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Post by Roger O »

IanCharlton wrote:There are 10 types of people in the world. Those who understand binary and those who don't
A bit early, but still....
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Post by Carmen »

IanCharlton wrote:
Carmen wrote:...when we have clients who want to connect we give them our box key number, this should have worked according to the person who worked on our computer. ...
"Person" is correct, but may be making some assumptions (I assume :) ).
Your guests are probably getting a signal, but may not have all the setup details. Anyone wanting to connect to your network would need:
The network key - which you've given them.
The network SSID (The network name broadcast by the router)
The security protocol used by the router (WEP, WPA or WPA-PSK)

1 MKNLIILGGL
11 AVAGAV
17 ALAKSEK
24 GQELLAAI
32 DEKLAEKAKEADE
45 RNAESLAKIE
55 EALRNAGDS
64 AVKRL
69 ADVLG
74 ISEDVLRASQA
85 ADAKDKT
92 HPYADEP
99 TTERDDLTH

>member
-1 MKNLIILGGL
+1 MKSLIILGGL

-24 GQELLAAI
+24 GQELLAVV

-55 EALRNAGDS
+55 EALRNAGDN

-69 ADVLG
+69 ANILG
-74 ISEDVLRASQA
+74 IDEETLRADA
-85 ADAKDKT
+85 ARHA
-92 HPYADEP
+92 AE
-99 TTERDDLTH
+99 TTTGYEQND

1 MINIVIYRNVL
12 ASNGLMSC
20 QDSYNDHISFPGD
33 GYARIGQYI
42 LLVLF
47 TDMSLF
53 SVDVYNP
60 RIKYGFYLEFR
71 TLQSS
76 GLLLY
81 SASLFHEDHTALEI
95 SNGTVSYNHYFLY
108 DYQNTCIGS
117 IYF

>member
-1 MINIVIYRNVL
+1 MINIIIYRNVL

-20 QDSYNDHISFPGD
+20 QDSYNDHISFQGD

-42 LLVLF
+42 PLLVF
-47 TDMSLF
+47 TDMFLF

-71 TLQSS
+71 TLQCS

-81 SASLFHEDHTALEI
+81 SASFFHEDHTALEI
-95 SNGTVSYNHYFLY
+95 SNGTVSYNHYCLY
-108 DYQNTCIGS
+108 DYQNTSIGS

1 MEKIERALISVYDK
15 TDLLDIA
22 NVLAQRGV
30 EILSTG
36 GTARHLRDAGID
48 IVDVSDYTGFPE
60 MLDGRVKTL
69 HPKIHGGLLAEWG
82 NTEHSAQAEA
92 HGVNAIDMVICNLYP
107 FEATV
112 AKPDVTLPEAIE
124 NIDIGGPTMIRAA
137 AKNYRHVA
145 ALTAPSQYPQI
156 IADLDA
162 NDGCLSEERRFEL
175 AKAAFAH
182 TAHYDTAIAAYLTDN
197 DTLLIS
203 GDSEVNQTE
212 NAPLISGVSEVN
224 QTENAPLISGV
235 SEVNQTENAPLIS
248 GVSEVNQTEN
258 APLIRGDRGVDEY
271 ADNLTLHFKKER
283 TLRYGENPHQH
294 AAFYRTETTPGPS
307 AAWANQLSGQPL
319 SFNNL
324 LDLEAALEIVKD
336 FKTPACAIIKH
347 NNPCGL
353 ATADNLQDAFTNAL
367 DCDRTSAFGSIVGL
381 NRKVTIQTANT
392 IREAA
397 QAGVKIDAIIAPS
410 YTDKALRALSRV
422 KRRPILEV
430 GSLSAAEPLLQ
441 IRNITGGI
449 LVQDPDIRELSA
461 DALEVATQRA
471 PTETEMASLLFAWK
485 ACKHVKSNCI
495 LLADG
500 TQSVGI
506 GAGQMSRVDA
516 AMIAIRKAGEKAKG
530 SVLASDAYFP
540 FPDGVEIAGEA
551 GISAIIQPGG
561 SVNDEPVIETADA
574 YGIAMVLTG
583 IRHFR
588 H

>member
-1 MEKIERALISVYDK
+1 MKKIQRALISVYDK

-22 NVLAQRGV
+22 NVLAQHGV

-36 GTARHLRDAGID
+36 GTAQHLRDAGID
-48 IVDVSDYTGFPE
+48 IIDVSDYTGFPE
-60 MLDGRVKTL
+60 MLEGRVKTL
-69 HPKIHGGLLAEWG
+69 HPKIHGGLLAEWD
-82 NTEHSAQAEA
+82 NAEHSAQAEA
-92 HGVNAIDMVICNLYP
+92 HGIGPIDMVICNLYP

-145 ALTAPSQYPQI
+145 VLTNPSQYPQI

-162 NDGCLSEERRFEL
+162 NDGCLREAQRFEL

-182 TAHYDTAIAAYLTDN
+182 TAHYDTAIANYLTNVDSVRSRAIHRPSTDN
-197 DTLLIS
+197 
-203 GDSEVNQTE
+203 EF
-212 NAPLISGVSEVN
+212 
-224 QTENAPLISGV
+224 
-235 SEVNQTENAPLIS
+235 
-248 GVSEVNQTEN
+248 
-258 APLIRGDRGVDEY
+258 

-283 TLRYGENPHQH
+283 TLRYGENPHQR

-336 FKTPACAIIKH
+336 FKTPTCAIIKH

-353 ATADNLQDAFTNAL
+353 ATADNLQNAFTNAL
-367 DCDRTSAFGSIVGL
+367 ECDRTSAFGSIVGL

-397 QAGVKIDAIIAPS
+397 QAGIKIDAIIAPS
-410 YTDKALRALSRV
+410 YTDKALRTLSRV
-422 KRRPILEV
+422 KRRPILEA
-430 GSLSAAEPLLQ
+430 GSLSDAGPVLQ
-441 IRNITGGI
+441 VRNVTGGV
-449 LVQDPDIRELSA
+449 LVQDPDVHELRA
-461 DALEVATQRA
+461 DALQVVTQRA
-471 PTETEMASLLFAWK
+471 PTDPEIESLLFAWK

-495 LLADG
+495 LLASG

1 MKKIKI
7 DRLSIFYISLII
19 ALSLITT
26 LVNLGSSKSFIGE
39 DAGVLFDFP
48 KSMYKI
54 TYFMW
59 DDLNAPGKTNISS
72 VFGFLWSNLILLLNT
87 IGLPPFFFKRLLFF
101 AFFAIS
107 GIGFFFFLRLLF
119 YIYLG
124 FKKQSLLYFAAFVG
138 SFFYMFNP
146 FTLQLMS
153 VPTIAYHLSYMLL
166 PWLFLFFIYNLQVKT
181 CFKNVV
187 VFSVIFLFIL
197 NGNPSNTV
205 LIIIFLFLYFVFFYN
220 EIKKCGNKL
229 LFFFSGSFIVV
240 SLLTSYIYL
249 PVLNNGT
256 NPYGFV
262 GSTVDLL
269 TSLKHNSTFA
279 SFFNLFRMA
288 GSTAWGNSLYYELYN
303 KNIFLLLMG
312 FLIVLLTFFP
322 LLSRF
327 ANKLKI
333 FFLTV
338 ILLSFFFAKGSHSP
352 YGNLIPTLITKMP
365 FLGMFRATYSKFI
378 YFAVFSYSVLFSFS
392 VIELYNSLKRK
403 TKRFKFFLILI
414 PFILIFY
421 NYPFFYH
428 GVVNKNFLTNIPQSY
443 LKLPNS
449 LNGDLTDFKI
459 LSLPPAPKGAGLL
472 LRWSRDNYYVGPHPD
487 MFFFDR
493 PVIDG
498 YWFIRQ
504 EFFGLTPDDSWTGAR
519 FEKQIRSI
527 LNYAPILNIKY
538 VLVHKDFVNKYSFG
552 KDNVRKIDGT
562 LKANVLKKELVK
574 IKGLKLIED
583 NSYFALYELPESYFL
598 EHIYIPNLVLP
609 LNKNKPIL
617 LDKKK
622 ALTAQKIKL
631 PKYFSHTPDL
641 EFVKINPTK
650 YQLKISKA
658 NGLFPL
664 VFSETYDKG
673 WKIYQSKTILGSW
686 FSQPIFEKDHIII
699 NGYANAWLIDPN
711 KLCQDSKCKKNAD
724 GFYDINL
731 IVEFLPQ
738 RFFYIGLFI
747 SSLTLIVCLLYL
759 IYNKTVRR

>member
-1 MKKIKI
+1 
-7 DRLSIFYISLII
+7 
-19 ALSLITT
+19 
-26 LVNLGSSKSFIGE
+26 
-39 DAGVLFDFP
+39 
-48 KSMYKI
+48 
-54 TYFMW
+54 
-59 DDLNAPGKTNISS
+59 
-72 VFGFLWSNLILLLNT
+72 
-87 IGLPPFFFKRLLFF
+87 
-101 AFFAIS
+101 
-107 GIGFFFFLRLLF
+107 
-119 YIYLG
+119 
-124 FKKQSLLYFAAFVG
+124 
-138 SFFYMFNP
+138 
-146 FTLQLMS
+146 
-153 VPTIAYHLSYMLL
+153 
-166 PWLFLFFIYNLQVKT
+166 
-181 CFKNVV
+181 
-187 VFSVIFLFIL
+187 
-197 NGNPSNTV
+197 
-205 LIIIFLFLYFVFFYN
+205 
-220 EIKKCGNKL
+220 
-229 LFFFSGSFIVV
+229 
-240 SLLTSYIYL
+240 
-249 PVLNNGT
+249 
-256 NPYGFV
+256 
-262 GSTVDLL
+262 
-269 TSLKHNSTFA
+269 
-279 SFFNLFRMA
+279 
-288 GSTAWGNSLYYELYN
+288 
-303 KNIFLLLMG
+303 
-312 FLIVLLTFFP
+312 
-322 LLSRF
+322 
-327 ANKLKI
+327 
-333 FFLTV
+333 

When they try to set up a wireless connection, they'll be asked for this information. The network key can be entered as alphabetic or hexidecimal (if the key is a combination of numbers and the letters A-E and is an even-number length, it could be hexidecimal). You must use the right format.

This should be enough for most routers, but I think that Orange Liveboxes must also be put into "association mode" at the time the first connection is made, otherwise the wireless PC will be ignored. There's apparently a little button on the back of the box. Naturally, this is in a different location depending on whether the box was made by Sagem, Thomson or whoever.

Sorry this is a bit vague. Networking is easier now than 5 years ago, but it's still more plug-and-pray than plug-and-play.

I'm going to read this over and try to do something with it !!! Thanks for taking a moment to explain this to me.